[0023] The imaging signal output from the imager 10 a is supplied to a signal processor 10 b, where the signal is amplified or corrected, before being video processed into a video signal in a predetermined format such as an NTSC video signal. The signal processor 10 b may include an integrated circuit, called a digital signal processor (DSP), for partially performing a digital process. The video signal processed by the signal processor 10 b is supplied as an output video signal of the video camera 10 to a display device 4 via a switch 2 located in the automobile. Other in-vehicle video devices such as a navigation device 3 are also connected to the switch 2, and an image to be displayed can be selected by the switch 2. The switch 2 may sometimes be incorporated in the navigation device 3 or the display device 4.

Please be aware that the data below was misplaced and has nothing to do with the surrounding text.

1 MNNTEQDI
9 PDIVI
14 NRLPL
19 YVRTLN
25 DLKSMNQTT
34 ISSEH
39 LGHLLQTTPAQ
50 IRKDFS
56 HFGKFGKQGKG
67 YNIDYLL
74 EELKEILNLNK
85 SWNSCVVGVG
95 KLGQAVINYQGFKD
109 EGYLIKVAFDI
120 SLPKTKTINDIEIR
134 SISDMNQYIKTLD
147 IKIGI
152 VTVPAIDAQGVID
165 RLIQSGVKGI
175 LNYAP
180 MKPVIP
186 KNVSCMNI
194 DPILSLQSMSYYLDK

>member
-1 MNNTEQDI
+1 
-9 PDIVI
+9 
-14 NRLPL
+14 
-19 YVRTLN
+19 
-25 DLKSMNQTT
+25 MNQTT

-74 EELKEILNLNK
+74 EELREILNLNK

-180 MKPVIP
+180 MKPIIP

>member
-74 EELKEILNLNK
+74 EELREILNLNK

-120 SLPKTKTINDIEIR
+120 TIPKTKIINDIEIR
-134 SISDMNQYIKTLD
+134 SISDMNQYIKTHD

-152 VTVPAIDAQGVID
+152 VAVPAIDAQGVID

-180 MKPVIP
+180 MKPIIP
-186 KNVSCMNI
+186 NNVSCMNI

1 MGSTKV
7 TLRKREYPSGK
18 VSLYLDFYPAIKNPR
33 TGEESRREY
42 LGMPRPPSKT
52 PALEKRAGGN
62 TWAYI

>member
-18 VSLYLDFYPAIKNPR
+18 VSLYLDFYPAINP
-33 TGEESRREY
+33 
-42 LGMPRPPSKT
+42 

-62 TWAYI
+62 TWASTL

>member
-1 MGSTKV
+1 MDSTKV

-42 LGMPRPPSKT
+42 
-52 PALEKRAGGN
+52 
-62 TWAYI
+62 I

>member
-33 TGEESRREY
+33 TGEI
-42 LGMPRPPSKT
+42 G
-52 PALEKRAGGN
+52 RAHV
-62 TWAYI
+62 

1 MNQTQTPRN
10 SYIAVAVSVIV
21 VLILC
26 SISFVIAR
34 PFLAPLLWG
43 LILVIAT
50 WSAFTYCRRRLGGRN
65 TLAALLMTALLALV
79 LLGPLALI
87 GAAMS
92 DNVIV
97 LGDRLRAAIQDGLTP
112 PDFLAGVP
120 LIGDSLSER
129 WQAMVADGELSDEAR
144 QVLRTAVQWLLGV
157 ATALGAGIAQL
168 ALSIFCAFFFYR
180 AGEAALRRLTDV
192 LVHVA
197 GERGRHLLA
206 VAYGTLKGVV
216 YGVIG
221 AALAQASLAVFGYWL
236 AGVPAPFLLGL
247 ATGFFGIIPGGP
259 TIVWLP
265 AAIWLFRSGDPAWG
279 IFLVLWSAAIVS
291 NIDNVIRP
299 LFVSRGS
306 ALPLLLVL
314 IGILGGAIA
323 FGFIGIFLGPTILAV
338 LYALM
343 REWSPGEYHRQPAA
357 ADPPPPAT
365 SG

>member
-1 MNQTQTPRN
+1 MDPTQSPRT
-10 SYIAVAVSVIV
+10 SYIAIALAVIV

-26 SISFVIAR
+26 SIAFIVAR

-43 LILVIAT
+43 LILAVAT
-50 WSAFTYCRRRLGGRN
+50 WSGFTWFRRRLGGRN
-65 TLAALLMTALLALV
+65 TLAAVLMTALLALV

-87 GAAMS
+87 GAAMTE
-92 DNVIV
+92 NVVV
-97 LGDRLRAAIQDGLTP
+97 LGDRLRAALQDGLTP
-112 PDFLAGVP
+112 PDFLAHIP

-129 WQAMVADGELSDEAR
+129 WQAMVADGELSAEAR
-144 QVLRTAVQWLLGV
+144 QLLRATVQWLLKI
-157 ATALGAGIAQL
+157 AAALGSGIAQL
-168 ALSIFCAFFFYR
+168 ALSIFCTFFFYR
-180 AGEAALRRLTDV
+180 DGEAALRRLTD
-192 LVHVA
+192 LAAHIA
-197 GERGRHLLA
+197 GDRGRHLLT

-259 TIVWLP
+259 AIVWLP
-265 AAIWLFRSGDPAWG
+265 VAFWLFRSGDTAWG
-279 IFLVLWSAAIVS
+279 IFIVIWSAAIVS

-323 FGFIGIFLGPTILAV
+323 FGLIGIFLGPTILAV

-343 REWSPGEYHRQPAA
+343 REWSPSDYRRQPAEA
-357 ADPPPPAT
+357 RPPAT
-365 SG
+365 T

[0024] The imager 10 a is an imager having sensitivity to visible light and having some magnitude of sensitivity to the near infrared wavelengths. Although the signal processor 10 b can function as an infrared ray filter for filtering out an infrared signal component contained in an imaging signal, the infrared ray filtering function is not active in the present embodiment, and the signal processor 10 b processes the imaging signal which has been captured by the imager 10 a and which still contains a near infrared signal component. Since a near infrared signal component is contained in the imaging signal, there is a need for a process (characteristic settings for white balance adjustment) which adjusts the color balance of a color image when the output video signal of the video camera 10 is displayed. The characteristics when the infrared ray filter is working and is not working are described later.